We saw in the previous page that the voltage across a capacitor is delayed relative to the current: when a voltage source is first connected to an RC circuit, the current through the capacitor reaches its maximum value right away, but the voltage drop gradually increases toward the maximum value. With inductors, we have the opposite situation: current is delayed relative to voltage.

These delays occur in the context of DC circuits; they convey the response of an inductor or capacitor to the application of a constant voltage. If the supply voltage is continuously varying, as in AC circuits, the delay becomes a **phase difference**, i.e., an ongoing misalignment between voltage and current. We can also say that the voltage and current are **out of phase** (if there is no phase difference between them, they are **in phase**).

**Figure 1.** These two AC waveforms have a phase difference of 30°.

The presence of phase differences makes AC circuit analysis significantly more complex than DC circuit analysis.

Let’s say we have a sinusoidal supply voltage with a maximum amplitude of 12 V and a frequency of 60 Hz. We might refer to this voltage as a 12 V, 60 Hz signal. This supply voltage is in series with another supply voltage of the same amplitude and frequency. We want to find the overall voltage, and we might assume that we can simply add the amplitudes together. Unfortunately, the result—i.e., a 24 V, 60 Hz signal—could be seriously incorrect, because this addition does not account for possible phase differences between the two supplies. For example, if the signals have a phase difference of 180°, they completely cancel out, resulting in an overall signal of 0 V.

As explained above, capacitors and inductors create phase differences between a circuit’s voltage and current waveforms. Capacitors and inductors are extremely common components, and consequently phase differences are a fundamental characteristic of AC systems.

The phase relationships created by inductors and capacitors are described using the words **leading** and **lagging**. In a DC system, a capacitor’s voltage reaches the maximum value after its current has reached the maximum value; in an AC system, we say that the capacitor creates a situation in which voltage lags current. An inductor has the opposite effect: voltage leads current.

**Figure 2.** In an inductive circuit, voltage leads current; you can see in the left-hand plot that the voltage waveform reaches its maximum value before the current waveform reaches its maximum value. In a capacitive circuit, voltage lags current, and thus in the right-hand plot the voltage waveform reaches its maximum value after the current waveform has reached its maximum value.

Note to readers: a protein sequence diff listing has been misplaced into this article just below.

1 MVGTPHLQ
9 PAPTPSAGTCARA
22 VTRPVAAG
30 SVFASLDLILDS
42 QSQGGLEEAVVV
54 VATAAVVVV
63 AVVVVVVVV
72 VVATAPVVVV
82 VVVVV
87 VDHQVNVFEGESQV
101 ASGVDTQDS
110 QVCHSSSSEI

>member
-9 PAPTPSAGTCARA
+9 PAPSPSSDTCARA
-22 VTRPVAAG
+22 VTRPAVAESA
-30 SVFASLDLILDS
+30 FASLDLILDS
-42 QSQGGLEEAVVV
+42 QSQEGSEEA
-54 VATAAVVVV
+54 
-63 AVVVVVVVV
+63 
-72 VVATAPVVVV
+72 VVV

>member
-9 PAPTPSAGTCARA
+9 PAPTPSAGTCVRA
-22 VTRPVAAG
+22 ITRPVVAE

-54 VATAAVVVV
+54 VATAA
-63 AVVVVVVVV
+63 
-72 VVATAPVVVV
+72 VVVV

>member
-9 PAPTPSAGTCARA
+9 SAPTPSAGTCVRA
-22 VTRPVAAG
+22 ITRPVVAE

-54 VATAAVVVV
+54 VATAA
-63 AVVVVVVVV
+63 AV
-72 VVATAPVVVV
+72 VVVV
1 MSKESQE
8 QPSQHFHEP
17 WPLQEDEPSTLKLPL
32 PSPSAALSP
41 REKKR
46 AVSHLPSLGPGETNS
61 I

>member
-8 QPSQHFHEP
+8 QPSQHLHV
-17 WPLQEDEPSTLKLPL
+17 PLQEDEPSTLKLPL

A sinusoidal waveform with no DC offset can be fully described by an amplitude value, a phase difference (relative to a specified reference signal), and a frequency. Typical AC power systems use only one frequency. In other words, all of the currents and voltages throughout the circuit have the same frequency, and this means that we don’t have to repeatedly account for frequency as we’re analyzing a circuit.

What we need, then, is an analysis technique that allows us to conveniently work with amplitude and phase, because these are the quantities that vary as we move through the circuit. You may already know that complex numbers can be represented as a vector consisting of magnitude and phase, and it turns out that complex numbers are exactly what we need for AC circuit analysis.

A complex number that is used to represent a sinusoidal voltage or current is called a **phasor**. The magnitude of the phasor is the same as the maximum value of the sinusoidal waveform, and the phase of the phasor is equal to the phase difference between the sinusoidal waveform and a cosine waveform.

Another way of describing the phase component is **phase**** shift**, meaning that the phasor conveys how much the signal has shifted relative to a signal that has zero phase. Mathematically, this zero-phase signal is a cosine waveform, but in practice AC signals don’t have a beginning or end, so you choose one of the signals and call it a cosine wave. A logical choice would be the primary input voltage for the system; you could assume that this signal has a phase of zero, and then all the other currents and voltages have a phase shift relative to the primary input voltage.

It’s important to understand that phasors are simply a specific application of standard mathematical techniques. A phasor can be represented as a magnitude and angle (this is called **polar form**); for example, a voltage waveform with an amplitude of 5 V and a phase shift of 36.87° can be written as 5 ∠ 36.87°.

A phasor can also be expressed in **rectangular**** form**, i.e., as a complex number consisting of a real part and an imaginary part (in the context of circuit analysis, the imaginary portion of a complex number is preceded by the letter j instead of i). For example:

Thus, the polar-form phasor 5 ∠ 36.87° corresponds to the complex number 4 + j3. If you don’t have much experience with adding, subtracting, multiplying, and dividing complex numbers, please refer to this introduction to complex number arithmetic.

Like any complex number, a phasor can also be represented as a vector. For example:

In this page, we introduced an important technique that allows us to conveniently perform circuit analysis in a way that accounts for the phase variations that occur in AC systems.

In the next page, we’ll explore the somewhat complicated task of calculating power when voltage and current are not in phase.

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